- Let color be your guide. Easily go from harvest to holiday with an eye-popping color combination. Cragg recommends burnt orange and deep green (think cloved oranges and magnolia) or a mellow yellow and rich brown (think yarrow and pinecones).
- Make it pop! "Thanksgiving decorations should feel earthy and organic," Cragg says. "Add the Christmas 'wow' with a third punch of color." Metallic gold adds elegance and sparkle to an orange and green theme. Insert burgundy touches to a yellow and brown palette for instant holiday drama.
- Roll out the grapevine. Inexpensive and easy to use, grapevine offers a great texture and wonderful base for Thanksgiving and Christmas decor. Create garlands, wreaths, and topiaries using your favorite seasonal items to design a unique look in your own style. "Be sure to wire your accents in clusters so that you can easily swap them out," Cragg says.
- Let it evolve. Start with a Thanksgiving grapevine wreath decorated with bittersweet, rosemary, and yarrow. For Christmas, wire that wreath on top of an evergreen wreath and add oranges and a gold ribbon. The same idea works well on a mantel or sideboard or in the foyer. "Think of your Thanksgiving decorations as the foundation for the fabulous holiday decorations to come," Cragg says.
- Mix fresh with faux. Save time by intertwining fresh with faux in your holiday displays. "I use a background of artificial and then embellish with fresh," Cragg says. "The artificial cuts down on maintenance. The fresh items add a crisp, clean, natural look."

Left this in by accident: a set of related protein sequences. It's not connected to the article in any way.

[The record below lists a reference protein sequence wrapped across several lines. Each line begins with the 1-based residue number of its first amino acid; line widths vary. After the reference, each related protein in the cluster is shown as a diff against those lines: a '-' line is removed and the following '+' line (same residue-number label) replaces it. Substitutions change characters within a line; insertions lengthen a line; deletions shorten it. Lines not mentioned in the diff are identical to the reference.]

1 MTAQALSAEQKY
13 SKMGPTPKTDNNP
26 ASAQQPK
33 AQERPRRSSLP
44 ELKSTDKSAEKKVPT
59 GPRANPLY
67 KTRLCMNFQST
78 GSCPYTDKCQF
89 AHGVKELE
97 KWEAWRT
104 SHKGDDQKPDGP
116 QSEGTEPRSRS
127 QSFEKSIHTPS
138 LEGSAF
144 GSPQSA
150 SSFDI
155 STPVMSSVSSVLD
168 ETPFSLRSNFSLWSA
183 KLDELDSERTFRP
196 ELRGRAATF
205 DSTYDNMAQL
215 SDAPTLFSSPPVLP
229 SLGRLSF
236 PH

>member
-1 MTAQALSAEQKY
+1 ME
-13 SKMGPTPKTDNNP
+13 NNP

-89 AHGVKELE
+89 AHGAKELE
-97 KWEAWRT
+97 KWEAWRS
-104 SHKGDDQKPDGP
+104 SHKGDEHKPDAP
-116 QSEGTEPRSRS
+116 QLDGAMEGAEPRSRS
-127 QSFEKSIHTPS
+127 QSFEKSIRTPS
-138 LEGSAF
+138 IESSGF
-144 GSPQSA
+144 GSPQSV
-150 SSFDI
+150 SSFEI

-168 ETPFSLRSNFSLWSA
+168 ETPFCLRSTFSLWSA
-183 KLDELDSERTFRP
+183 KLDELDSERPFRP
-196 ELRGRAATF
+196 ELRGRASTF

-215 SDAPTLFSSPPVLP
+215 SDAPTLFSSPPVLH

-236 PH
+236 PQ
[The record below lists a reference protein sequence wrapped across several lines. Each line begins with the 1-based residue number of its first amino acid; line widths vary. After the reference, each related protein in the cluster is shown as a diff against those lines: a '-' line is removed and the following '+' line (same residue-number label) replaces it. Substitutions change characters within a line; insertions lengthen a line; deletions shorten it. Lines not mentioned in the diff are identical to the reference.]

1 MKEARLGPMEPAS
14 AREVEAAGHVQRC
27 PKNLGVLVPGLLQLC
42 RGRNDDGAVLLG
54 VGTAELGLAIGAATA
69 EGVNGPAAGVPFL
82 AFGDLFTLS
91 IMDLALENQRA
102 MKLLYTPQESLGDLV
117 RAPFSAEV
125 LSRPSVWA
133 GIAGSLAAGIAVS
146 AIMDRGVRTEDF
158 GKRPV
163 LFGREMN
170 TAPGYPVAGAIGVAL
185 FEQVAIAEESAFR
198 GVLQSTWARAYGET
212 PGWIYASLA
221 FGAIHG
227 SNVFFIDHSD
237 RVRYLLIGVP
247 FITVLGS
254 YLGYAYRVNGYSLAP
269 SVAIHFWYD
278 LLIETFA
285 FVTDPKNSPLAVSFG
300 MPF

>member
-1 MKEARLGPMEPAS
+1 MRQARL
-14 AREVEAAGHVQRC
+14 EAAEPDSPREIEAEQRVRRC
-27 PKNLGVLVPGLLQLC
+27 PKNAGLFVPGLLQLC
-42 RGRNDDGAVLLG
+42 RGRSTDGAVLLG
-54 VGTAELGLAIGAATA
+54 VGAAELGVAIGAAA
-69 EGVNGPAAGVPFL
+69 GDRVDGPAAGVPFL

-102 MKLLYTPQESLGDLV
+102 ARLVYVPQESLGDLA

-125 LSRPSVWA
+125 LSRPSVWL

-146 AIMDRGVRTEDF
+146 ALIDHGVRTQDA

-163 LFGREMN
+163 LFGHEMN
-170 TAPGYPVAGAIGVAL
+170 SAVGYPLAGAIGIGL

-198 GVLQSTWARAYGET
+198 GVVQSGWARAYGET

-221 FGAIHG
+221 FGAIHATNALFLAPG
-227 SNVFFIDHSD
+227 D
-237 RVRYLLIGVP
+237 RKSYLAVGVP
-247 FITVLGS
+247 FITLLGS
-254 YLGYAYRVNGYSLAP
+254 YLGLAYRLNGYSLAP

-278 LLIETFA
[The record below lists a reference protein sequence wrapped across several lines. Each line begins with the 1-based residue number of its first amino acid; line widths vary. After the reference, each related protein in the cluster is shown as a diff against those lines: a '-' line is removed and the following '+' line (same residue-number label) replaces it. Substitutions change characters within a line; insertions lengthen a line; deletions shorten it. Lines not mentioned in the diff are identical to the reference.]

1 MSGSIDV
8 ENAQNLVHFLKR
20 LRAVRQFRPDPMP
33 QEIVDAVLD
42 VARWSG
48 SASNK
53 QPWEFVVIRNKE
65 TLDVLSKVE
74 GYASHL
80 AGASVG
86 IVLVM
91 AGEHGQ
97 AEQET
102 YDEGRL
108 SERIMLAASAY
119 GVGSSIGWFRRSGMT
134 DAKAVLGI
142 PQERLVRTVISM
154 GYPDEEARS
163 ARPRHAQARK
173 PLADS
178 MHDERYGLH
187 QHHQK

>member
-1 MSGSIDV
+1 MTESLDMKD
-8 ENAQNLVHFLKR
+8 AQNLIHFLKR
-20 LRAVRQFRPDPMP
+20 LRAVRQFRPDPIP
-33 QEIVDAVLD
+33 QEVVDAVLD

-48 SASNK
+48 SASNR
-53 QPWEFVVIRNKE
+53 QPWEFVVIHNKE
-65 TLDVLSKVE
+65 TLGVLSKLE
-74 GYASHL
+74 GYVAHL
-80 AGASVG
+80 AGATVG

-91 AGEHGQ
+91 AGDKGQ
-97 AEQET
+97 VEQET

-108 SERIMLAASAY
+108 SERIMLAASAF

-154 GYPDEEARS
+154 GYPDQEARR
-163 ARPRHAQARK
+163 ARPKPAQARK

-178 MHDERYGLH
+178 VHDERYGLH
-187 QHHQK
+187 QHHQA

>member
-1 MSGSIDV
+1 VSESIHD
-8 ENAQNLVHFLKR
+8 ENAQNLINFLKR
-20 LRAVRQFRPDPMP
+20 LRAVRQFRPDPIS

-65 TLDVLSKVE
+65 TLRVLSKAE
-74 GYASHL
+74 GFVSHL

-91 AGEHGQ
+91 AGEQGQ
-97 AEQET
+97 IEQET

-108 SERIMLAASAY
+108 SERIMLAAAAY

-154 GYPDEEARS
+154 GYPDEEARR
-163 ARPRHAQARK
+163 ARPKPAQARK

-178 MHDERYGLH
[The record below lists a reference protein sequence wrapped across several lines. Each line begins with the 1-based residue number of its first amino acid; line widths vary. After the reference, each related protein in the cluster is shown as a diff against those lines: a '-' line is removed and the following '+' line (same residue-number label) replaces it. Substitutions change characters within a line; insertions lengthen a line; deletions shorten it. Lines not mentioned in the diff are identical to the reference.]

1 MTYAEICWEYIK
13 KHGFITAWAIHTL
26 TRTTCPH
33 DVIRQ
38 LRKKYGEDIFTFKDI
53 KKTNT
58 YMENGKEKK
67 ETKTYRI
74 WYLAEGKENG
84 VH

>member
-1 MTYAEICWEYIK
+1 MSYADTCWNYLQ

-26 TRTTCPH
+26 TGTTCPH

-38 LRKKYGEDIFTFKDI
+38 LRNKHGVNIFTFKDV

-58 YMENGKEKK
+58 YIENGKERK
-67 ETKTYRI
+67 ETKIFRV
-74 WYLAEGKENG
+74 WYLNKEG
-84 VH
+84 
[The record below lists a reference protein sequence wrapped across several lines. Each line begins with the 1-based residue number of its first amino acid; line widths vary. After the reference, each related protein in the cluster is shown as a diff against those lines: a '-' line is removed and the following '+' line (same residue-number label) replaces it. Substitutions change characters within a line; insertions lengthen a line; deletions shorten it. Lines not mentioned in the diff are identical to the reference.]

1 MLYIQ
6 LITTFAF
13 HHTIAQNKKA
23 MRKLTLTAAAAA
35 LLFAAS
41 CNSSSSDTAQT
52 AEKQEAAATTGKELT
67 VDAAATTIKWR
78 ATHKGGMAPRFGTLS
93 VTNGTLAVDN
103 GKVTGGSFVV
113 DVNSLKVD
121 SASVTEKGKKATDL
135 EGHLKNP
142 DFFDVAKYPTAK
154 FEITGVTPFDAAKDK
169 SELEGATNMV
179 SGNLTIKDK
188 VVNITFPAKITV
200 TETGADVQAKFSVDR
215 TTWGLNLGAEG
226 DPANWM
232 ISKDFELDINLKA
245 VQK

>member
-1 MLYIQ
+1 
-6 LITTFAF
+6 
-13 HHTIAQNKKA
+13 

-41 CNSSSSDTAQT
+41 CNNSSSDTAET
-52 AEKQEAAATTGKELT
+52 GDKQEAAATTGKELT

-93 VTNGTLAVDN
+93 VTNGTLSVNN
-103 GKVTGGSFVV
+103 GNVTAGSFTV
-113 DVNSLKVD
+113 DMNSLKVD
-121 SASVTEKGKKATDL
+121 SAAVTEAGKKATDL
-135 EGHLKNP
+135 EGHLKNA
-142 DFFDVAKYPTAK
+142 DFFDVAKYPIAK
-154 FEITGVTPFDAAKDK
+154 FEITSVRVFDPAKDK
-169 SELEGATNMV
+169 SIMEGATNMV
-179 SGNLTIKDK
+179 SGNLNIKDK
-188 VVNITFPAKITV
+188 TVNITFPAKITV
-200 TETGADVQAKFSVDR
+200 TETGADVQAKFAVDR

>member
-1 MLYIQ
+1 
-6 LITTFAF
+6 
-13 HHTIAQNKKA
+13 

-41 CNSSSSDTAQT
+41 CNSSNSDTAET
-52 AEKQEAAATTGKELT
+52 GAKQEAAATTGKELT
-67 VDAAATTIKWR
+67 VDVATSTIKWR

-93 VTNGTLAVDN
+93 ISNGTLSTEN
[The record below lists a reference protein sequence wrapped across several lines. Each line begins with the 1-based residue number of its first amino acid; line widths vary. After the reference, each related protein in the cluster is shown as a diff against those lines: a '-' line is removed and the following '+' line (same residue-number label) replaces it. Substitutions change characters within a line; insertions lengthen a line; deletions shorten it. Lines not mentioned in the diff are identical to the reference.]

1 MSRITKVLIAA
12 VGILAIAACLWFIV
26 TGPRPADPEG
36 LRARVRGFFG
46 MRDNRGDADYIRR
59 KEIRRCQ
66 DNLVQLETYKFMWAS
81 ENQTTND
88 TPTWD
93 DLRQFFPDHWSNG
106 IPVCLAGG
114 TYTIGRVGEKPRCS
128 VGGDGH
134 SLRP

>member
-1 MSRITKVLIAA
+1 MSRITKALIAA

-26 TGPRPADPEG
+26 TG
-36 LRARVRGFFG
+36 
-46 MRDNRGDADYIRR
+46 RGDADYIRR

- Be selective. Instead of using all the ornaments on the tree, pull out just a selection that works with your theme. Garlands or sprays are great for filling out the tree if your theme-related ornaments aren't enough. "Use leftover ornaments to fill a bowl or a hurricane globe," Cragg says.
- Decorating is more than meets the eye. Scents are a big part of the holidays. Cragg recommends incorporating herbs like fresh rosemary into Thanksgiving decorations and cloves or cinnamon for Christmas. "Just be careful not to use strong scents that compete with the food or dominate the aroma on the table," Cragg says.
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